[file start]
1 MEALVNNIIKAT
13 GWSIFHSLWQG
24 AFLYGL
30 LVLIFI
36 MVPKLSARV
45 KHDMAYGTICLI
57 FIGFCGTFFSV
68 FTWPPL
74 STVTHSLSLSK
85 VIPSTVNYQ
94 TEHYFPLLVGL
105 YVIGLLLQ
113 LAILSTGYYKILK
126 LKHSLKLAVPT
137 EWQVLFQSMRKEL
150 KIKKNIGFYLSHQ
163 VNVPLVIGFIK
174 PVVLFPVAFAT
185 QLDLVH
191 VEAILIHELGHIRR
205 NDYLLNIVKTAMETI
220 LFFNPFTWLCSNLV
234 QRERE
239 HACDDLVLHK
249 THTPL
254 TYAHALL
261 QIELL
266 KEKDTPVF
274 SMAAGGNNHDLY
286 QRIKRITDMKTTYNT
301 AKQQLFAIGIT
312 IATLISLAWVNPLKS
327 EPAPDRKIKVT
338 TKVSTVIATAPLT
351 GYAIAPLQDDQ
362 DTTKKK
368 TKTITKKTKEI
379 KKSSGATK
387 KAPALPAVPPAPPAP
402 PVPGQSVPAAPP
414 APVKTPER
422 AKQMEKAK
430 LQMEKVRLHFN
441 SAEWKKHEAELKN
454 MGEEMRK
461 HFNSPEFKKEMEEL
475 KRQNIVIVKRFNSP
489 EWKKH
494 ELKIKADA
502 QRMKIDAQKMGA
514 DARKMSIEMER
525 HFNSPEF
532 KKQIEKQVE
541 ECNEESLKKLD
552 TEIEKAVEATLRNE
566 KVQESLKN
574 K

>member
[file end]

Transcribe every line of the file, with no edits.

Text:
1 MEALVNNIIKAT
13 GWSIFHSLWQG
24 AFLYGL
30 LVLIFI
36 MVPKLSARV
45 KHDMAYGTICLI
57 FIGFCGTFFSV
68 FTWPPL
74 STVTHSLSLSK
85 VIPSTVNYQ
94 TEHYFPLLVGL
105 YVIGLLLQ
113 LAILSTGYYKILK
126 LKHSLKLAVPT
137 EWQVLFQSMRKEL
150 KIKKNIGFYLSHQ
163 VNVPLVIGFIK
174 PVVLFPVAFAT
185 QLDLVH
191 VEAILIHELGHIRR
205 NDYLLNIVKTAMETI
220 LFFNPFTWLCSNLV
234 QRERE
239 HACDDLVLHK
249 THTPL
254 TYAHALL
261 QIELL
266 KEKDTPVF
274 SMAAGGNNHDLY
286 QRIKRITDMKTTYNT
301 AKQQLFAIGIT
312 IATLISLAWVNPLKS
327 EPAPDRKIKVT
338 TKVSTVIATAPLT
351 GYAIAPLQDDQ
362 DTTKKK
368 TKTITKKTKEI
379 KKSSGATK
387 KAPALPAVPPAPPAP
402 PVPGQSVPAAPP
414 APVKTPER
422 AKQMEKAK
430 LQMEKVRLHFN
441 SAEWKKHEAELKN
454 MGEEMRK
461 HFNSPEFKKEMEEL
475 KRQNIVIVKRFNSP
489 EWKKH
494 ELKIKADA
502 QRMKIDAQKMGA
514 DARKMSIEMER
525 HFNSPEF
532 KKQIEKQVE
541 ECNEESLKKLD
552 TEIEKAVEATLRNE
566 KVQESLKN
574 K

>member